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Nothing Lasts Forever...and Tires Are No Exception
Tires are manufactured by bonding rubber to fabric plies and steel cords. And despite the anti-aging ingredients mixed into the rubber compounds, there is a realization that tires are perishable, as well as a growing awareness that some tires will actually age out before their treads will wear out.
For the most part today's tires deliver more miles and years of service than ever before. In the 1970s, typical bias ply tires lasted less than 20,000 miles and were only expected to be in service for about two years. In the 1980s, early radial ply tires offered a treadwear expectancy of about 40,000 miles during four years of service. And by the turn of the century, many long-life radial tires extended treadwear to about 60,000 miles during four or more years of service. While passenger car and light truck tire technology and American driving conditions in the past resulted in tire treads wearing out before the rest of the tire aged, it may not always be true of today's even longer lasting tires that are approaching 80,000 miles of treadwear.
How many years will tires last before aging out? Unfortunately it's impossible to predict when tires should be replaced based on their calendar age alone.
The U.S. National Highway Traffic Safety Administration (NHTSA) and tire manufacturers are currently studying the many variables. Exposure to the elements (sun and atmospheric), regularity of use (frequent or only occasional) and the quality of care (maintaining proper inflation pressure, wheel alignment, etc.) will all influence the answer. So while tire life depends on the service conditions and the environment in which they operate, the difficult task remains how to identify all of the variables that influence a tire's calendar age and attempt to quantify their influence.
The current industry association recommendations regarding inspecting and replacing tires due to age originate outside the United States.
The British Rubber Manufacturers Association (BRMA) recommended practice issued June, 2001, states "BRMA members strongly recommend that unused tyres should not be put into service if they are over six years old and that all tyres should be replaced ten years from the date of their manufacture."
"Environmental conditions like exposure to sunlight and coastal climates, as well as poor storage and infrequent use, accelerate the aging process. In ideal conditions, a tyre may have a life expectancy that exceeds ten years from its date of manufacture. However, such conditions are rare. Aging may not exhibit any external indications and, since there is no non-destructive test to assess the serviceability of a tyre, even an inspection carried out by a tyre expert may not reveal the extent of any deterioration."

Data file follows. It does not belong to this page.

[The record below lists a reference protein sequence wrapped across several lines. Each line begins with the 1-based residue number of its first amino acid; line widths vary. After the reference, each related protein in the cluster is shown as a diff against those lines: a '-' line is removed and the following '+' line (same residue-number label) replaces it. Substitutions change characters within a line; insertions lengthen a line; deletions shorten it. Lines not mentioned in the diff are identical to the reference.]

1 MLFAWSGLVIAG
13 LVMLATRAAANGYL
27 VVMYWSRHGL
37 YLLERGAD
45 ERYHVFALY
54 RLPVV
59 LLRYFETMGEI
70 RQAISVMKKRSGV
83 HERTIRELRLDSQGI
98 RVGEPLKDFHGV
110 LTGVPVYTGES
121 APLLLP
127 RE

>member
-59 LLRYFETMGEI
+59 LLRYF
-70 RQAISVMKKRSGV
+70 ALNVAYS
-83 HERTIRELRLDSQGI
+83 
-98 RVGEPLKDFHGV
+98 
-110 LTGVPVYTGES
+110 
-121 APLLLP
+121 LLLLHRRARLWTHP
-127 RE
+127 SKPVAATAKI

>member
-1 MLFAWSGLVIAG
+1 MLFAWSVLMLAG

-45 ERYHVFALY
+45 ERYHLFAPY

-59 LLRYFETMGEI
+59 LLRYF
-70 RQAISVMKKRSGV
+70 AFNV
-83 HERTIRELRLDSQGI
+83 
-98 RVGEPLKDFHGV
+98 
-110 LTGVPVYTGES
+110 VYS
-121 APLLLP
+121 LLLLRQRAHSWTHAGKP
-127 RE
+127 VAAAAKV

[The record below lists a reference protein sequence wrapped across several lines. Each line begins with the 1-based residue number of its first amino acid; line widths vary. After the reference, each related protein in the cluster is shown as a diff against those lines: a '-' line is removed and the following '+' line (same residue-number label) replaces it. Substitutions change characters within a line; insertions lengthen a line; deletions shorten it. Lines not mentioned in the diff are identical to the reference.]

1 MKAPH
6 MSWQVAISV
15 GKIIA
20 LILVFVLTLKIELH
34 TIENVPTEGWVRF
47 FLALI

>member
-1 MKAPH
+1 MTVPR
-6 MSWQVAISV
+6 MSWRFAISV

More recently, The Japan Automobile Tire Manufacturers Association (JATMA) recommended practice issued May, 2005, states "customers are encouraged to have their vehicle tires promptly inspected after five years of use to determine if the tires can continue to be used (recommends spare tires be inspected as well). Furthermore, even when the tires look usable, it is recommended that all tires (including spare tires) that were made more than ten years ago be replaced with new tires. Additionally, because in some cases automobile makers--based on the characteristics of the relevant vehicle--stipulate in the owner's manual the timing of tire inspection and replacement. Please read and confirm the content of the owner's manual."
Several European vehicle manufacturers of high performance sports cars, coupes and sedans identify that "under no circumstances should tires older than 6 years be used" in their vehicle owner's manual. However, it should be noted that European recommendations must include driving conditions that include roads like the German Autobahn, which allows vehicles to be legally driven at their top speeds for extended periods of time.
While American driving conditions don't include the high-speed challenges of the German Autobahn, Chrysler and Ford Motor Company joined their European colleagues in 2005 by recommending that tires installed as Original Equipment be replaced after six years of service. (General Motors declined to offer a recommendation until a more scientific analysis of driving conditions and tire aging could be completed).
It is important to take into account Original Equipment tires are mounted on wheels and put into service right after being received by vehicle manufacturers, so their calendar age begins immediately. However the same cannot be said of tires properly stored in a tire manufacturers' warehouse or in Tire Rack distribution centers before they go into service. Properly stored tires that are protected from the elements and not mounted on a wheel age very slowly before they are mounted and put into service.
Our experience has been that when properly stored and cared for, most street tires have a useful life in service of between six to ten years. And while part of that time is spent as the tire travels from the manufacturing plant to the manufacturer's distribution center, to the retailer and to you, the remainder is the time it spends on your vehicle.
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